Medical guidelines in the works to clear up confusion about cannabis for seniors

The generation of Canadians who rocked out to the 1960s song Marijuana by Country Joe and the Fish are seniors now, and some of them are curious about the potential health benefits of the drug ahead of its legalization on Oct. 17. A group of experts is trying to develop guidelines for doctors to help them answer the questions seniors may have.

Goal is to help steer medical professionals through possible risks and benefits of pot for seniors

The Coalition for Seniors' Mental Health is studying how marijuana affects seniors, including how it interacts with prescription medications and whether it increases heart rate and the risk of confusion and falls. Here, a resident of Hadarim nursing home in Kibutz Naan, Israel, smokes medical cannabis. (Uriel Sinai/Getty Images)

The generation of Canadians who rocked out to the 1960s song Marijuana by Country Joe and the Fish are seniors now, and some of them are newly curious about the drug ahead of its legalization on Oct. 17.

But seniors, many of whom take multiple medications, also have questions about how cannabis will interact with their prescription drugs and otherwise affect their health

To try to address those and other questions, the Canadian Coalition for Seniors' Mental Health is developing cannabis guidelines to help clinicians advise older adults. 

Seniors' concerns include not just interaction with prescriptions but also the potential of the drug to increase heart rate and the risk of confusion and falls.

And as with many health claims about cannabis, there hasn't been enough scientific research done to make definitive claims.

"The marketing of marijuana has really overshadowed the science," said Rand Teed, a drug and alcohol counsellor and consultant in Regina who is part of the coalition.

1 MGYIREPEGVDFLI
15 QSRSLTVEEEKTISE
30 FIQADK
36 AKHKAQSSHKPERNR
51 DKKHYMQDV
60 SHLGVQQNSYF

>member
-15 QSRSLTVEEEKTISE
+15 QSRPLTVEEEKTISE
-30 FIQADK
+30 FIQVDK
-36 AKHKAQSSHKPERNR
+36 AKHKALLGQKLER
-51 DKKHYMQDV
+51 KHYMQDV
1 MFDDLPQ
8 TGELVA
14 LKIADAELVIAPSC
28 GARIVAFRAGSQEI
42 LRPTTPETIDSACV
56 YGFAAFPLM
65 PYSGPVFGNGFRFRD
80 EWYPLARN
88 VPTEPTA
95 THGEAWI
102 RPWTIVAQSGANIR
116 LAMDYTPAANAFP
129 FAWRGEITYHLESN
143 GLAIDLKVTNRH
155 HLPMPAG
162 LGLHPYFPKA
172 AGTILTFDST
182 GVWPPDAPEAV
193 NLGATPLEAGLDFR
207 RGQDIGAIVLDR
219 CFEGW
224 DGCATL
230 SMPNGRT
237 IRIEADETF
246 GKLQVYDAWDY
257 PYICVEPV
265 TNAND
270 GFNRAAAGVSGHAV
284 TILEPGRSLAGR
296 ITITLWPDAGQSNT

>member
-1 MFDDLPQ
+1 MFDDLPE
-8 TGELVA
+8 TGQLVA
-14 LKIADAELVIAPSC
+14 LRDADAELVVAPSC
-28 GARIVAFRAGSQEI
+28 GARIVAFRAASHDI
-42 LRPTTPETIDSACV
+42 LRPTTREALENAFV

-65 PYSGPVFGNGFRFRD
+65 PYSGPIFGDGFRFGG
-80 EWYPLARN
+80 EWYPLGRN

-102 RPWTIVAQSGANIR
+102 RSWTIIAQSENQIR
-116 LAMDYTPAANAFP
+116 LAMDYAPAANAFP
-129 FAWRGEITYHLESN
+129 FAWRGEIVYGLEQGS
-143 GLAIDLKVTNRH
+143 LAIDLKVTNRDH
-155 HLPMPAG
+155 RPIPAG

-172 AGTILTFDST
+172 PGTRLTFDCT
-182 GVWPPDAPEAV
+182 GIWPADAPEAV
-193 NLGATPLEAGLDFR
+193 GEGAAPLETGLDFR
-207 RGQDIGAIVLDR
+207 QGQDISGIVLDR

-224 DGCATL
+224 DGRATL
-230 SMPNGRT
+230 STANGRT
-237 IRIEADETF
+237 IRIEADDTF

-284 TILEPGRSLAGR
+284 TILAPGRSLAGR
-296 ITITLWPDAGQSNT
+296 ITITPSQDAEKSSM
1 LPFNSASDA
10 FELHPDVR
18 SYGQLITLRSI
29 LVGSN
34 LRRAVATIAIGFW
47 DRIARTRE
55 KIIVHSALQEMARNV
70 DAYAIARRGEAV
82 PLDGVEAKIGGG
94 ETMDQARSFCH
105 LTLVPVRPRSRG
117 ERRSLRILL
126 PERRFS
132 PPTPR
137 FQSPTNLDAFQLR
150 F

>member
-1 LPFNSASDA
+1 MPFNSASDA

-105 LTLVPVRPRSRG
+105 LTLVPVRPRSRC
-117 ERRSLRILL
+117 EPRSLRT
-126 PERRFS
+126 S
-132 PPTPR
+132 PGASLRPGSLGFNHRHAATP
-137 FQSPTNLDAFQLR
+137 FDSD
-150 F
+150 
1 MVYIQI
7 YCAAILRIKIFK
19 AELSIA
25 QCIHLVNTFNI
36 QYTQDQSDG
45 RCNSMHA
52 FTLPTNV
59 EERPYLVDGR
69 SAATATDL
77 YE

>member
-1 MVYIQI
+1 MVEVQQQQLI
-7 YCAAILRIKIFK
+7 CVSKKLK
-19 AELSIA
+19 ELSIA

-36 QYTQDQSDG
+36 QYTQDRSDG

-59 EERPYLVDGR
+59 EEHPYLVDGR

"The information that doctors have received so far has been quite confusing for them in many cases. Initially, Health Canada approved cannabis for use with anxiety, but in lots and lots of cases, cannabis increases anxiety."

Close up of a man wearing glasses.
Rand Teed, a drug and alcohol counsellor and consultant in Regina, is working on a screening tool to help physicians spot cannabis dependence. (Olivia Stefanovich/CBC)

Teed is one of nine specialists from across the country looking to get to the bottom of how cannabis can affect seniors. Health Canada is funding the endeavour, and the specialists expect to release guidelines as early as the end of 2018.

The coalition's goal is to help physicians run through all the possible risks and benefits with patients. 

Weighing risks and benefits

Len Boser, a 65-year-old cannabis user in Saskatoon, said cannabis allows him to sleep better.

"[With pot], I can get a full night's sleep," he said.

It's unclear whether today's marijuana buds are necessarily stronger than the ones people smoked in the 1960s and '70s, but some research suggests it is. (Robert F. Bukaty/Associated Press)

Boser has used marijuana recreationally for 40 years. For the last three years, he's also had a prescription from his doctor for cannabidiol, known as CBD, which is a compound derived from cannabis that he takes orally in the form of a tasteless oil.

Boser said CBD, which is currently only legal with a medical marijuana prescription, doesn't get him stoned. Rather, he uses it to treat his chronic foot pain, depression and anxiety.

"It may not be for everyone, but I certainly encourage its use," Boser said. "It certainly helps."

​Preliminary studies have been published about the oil's potential health effects, but scientists have said that there is not yet enough evidence to make sweeping claims about its health benefits.

"We don't exactly know how cannabidiol works in the body,"  Robert Laprairie, an assistant professor at the University of Saskatchewan's college of pharmacy and nutrition, told CBC News in May.

"I think we really just need more research and more studies in order to demonstrate whether cannabidiol is or isn't effective as a treatment for different conditions."